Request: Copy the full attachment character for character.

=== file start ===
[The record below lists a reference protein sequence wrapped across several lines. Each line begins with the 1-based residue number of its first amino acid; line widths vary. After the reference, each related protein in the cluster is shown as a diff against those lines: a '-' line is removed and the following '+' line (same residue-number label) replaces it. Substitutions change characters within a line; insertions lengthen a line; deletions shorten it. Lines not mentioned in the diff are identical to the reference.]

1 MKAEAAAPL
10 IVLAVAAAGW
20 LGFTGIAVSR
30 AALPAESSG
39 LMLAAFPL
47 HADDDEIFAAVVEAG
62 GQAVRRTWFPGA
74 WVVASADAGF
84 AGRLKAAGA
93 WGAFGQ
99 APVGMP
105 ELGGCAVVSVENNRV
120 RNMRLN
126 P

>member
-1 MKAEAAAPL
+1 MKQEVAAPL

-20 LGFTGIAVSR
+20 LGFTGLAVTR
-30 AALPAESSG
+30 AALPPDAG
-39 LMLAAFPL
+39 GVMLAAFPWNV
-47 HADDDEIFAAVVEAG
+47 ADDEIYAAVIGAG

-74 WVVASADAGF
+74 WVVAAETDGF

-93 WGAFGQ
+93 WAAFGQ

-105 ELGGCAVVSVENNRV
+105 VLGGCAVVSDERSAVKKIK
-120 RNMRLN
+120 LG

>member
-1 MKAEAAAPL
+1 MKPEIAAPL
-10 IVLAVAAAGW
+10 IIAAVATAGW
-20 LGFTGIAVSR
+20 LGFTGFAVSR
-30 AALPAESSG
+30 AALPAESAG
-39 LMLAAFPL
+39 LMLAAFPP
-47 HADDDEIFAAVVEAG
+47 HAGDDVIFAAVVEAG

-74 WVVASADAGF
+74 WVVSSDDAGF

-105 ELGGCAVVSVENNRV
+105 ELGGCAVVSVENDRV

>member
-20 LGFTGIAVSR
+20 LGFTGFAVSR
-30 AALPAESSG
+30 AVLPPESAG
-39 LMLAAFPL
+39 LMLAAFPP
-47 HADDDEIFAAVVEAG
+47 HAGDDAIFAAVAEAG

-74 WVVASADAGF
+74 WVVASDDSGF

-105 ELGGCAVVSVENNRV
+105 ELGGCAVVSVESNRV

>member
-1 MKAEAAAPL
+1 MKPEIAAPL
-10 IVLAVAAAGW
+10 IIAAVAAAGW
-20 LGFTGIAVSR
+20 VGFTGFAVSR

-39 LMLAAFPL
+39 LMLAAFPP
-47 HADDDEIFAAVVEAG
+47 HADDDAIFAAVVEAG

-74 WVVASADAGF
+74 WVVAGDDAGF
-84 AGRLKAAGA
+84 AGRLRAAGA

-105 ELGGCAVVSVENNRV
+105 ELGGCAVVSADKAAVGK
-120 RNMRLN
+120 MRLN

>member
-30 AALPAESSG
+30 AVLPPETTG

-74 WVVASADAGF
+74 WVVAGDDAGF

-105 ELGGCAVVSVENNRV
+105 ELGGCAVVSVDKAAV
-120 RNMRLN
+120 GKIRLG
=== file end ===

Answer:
[The record below lists a reference protein sequence wrapped across several lines. Each line begins with the 1-based residue number of its first amino acid; line widths vary. After the reference, each related protein in the cluster is shown as a diff against those lines: a '-' line is removed and the following '+' line (same residue-number label) replaces it. Substitutions change characters within a line; insertions lengthen a line; deletions shorten it. Lines not mentioned in the diff are identical to the reference.]

1 MKAEAAAPL
10 IVLAVAAAGW
20 LGFTGIAVSR
30 AALPAESSG
39 LMLAAFPL
47 HADDDEIFAAVVEAG
62 GQAVRRTWFPGA
74 WVVASADAGF
84 AGRLKAAGA
93 WGAFGQ
99 APVGMP
105 ELGGCAVVSVENNRV
120 RNMRLN
126 P

>member
-1 MKAEAAAPL
+1 MKQEVAAPL

-20 LGFTGIAVSR
+20 LGFTGLAVTR
-30 AALPAESSG
+30 AALPPDAG
-39 LMLAAFPL
+39 GVMLAAFPWNV
-47 HADDDEIFAAVVEAG
+47 ADDEIYAAVIGAG

-74 WVVASADAGF
+74 WVVAAETDGF

-93 WGAFGQ
+93 WAAFGQ

-105 ELGGCAVVSVENNRV
+105 VLGGCAVVSDERSAVKKIK
-120 RNMRLN
+120 LG

>member
-1 MKAEAAAPL
+1 MKPEIAAPL
-10 IVLAVAAAGW
+10 IIAAVATAGW
-20 LGFTGIAVSR
+20 LGFTGFAVSR
-30 AALPAESSG
+30 AALPAESAG
-39 LMLAAFPL
+39 LMLAAFPP
-47 HADDDEIFAAVVEAG
+47 HAGDDVIFAAVVEAG

-74 WVVASADAGF
+74 WVVSSDDAGF

-105 ELGGCAVVSVENNRV
+105 ELGGCAVVSVENDRV

>member
-20 LGFTGIAVSR
+20 LGFTGFAVSR
-30 AALPAESSG
+30 AVLPPESAG
-39 LMLAAFPL
+39 LMLAAFPP
-47 HADDDEIFAAVVEAG
+47 HAGDDAIFAAVAEAG

-74 WVVASADAGF
+74 WVVASDDSGF

-105 ELGGCAVVSVENNRV
+105 ELGGCAVVSVESNRV

>member
-1 MKAEAAAPL
+1 MKPEIAAPL
-10 IVLAVAAAGW
+10 IIAAVAAAGW
-20 LGFTGIAVSR
+20 VGFTGFAVSR

-39 LMLAAFPL
+39 LMLAAFPP
-47 HADDDEIFAAVVEAG
+47 HADDDAIFAAVVEAG

-74 WVVASADAGF
+74 WVVAGDDAGF
-84 AGRLKAAGA
+84 AGRLRAAGA

-105 ELGGCAVVSVENNRV
+105 ELGGCAVVSADKAAVGK
-120 RNMRLN
+120 MRLN

>member
-30 AALPAESSG
+30 AVLPPETTG

-74 WVVASADAGF
+74 WVVAGDDAGF

-105 ELGGCAVVSVENNRV
+105 ELGGCAVVSVDKAAV
-120 RNMRLN
+120 GKIRLG